White-tailed Kites: An essay in photos


New

This slideshow requires JavaScript.

Here on the West Coast of the United States we only have one type of Kite that we see with any regularity- the White-tailed Kite. A small raptor with a hint of elegance about its fluid, sweeping wing beats, this bird is as blood thirsty as any hawk or eagle, it merely goes about its hunting in a more stately manner.

A Kite that is "kiting"

Kites often hunt by flapping their wings in such a pattern they they stay in one spot relative to the ground. It is akin to siting in a tall tree and studying the ground for movement, except they are airborne with none of the branches of the tree to block the view. This method is termed “hovering,” however it is so common to see Kites engaging in this behavior that in many areas it has become known as “kiting.” I know that I learned this term long before I learned any other, and if I saw a Red-tailed Hawk or Kestrel hunting in a similar fashion, I would use the same word for these very different birds.

Once prey has been sighted a White-tailed Kite begins a descent where they almost appear to be parachuting, with the wings trailing behind

For a while people tried to change the name to the Black-shouldered Kite. The name however did not stick, and it is still most often known as “White-tailed.”

The black shoulders of the White-tailed Kite are rather distinct

They are an easier raptor to learn, because of their coloring and their flight style. Nothing else moves quite like them in the air.

Their red eyes captivate me

If you are lucky enough to see one at close range, try to notice their eyes. A very striking color.

You can just notice the black on the shoulders when you view them head on

About Galen Leeds Photography

Nature and wildlife photographer, exploring the world on his feet and from his kayak. Among other genres, he is one of the leading kayak photographers in Northern California. To learn more about him, visit him on his website- www.galenleeds.net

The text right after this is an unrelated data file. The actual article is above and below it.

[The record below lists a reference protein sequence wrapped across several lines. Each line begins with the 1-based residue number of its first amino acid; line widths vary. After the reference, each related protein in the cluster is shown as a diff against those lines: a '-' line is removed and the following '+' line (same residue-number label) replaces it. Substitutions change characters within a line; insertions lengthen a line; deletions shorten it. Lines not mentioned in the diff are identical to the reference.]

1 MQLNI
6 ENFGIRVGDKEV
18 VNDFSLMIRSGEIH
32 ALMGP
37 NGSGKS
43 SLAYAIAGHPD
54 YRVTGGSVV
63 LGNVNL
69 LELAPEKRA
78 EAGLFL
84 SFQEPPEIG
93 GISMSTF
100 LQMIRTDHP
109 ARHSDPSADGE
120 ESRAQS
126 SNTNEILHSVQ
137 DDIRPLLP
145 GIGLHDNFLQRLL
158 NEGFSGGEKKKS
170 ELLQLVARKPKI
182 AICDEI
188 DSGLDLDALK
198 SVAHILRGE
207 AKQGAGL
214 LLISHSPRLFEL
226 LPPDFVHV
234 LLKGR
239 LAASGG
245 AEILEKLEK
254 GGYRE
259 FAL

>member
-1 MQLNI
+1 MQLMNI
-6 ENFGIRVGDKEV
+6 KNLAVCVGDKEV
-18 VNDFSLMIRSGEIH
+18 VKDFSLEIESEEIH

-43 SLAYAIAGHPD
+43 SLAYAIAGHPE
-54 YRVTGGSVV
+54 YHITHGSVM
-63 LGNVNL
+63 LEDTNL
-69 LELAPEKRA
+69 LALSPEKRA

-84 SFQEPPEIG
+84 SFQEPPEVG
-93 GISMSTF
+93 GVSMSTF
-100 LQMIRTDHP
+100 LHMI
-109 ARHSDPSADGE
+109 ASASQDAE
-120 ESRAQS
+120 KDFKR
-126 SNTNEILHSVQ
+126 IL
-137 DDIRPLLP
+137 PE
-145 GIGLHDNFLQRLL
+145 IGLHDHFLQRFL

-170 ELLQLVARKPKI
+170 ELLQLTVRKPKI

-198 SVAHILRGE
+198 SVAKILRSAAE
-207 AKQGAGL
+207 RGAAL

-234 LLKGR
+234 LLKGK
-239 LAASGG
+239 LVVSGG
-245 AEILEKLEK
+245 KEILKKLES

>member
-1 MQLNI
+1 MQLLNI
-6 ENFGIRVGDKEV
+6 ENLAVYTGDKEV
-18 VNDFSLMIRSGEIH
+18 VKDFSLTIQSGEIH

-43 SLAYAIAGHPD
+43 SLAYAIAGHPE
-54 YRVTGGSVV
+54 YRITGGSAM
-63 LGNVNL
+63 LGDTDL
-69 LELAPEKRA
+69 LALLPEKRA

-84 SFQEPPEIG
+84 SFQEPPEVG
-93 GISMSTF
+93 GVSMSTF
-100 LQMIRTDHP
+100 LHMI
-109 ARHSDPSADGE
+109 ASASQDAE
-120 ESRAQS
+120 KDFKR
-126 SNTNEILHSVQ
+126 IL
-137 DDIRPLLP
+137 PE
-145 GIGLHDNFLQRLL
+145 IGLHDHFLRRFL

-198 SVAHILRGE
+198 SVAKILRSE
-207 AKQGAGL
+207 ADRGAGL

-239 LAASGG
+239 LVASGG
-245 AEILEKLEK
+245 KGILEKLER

This entry was posted in birds, nature photography, Photo Essay, raptors, wildlife photography and tagged , , , , . Bookmark the permalink.

11 Responses to White-tailed Kites: An essay in photos

  1. Victor Ho says:

    Great shots. I’m very impressed with your birds in flight. The shot with the kite’s head turned to the left is really special.

  2. Max Reynolds says:

    Loved these photos and have seen these raptors in action. They are impressive. Thank you for sharing them.

    Max

  3. Mary says:

    Great photos! I love the one taken head on! It’s amazing!

  4. You’ve captured those black shoulders and red eyes perfectly. I love the one with the head turned, too. Always a pleasure to watch and read about your subjects!

  5. My favorite is the same one as Victor chose. It really looks like the kite zeroed in on a meal.

  6. danitacahill says:

    Nice job! I’ve always found these to be elusive and secretive birds. I see them gliding over fields, but have never seen one up close, or close enough to photograph. Beautiful birds.

  7. Vicki says:

    Great shots Galen, thanks! They are one of my favorite of local raptors…as you say, they are very elegant & beautiful to watch. Almost always I see them in pairs. You also?

  8. This is fantastic, I’ve never seen photography that captured the spirit of a “raptor” this well. I would stay out of this guy’s way!!

  9. janechese says:

    never seen a kite so great to experience second -hand, especially through your eye-thanks

  10. What a wonderful study. I love them also and found them much more frequently on the Upper Texas Coast than I’m doing here at Sacramento National Wildlife Refuge where I am a live-in volunteer.

  11. lapeerclik says:

    You are such a gifted photographer. Love these.

Leave a Reply

Fill in your details below or click an icon to log in:

WordPress.com Logo

You are commenting using your WordPress.com account. Log Out / Change )

Twitter picture

You are commenting using your Twitter account. Log Out / Change )

Facebook photo

You are commenting using your Facebook account. Log Out / Change )

Google+ photo

You are commenting using your Google+ account. Log Out / Change )

Connecting to %s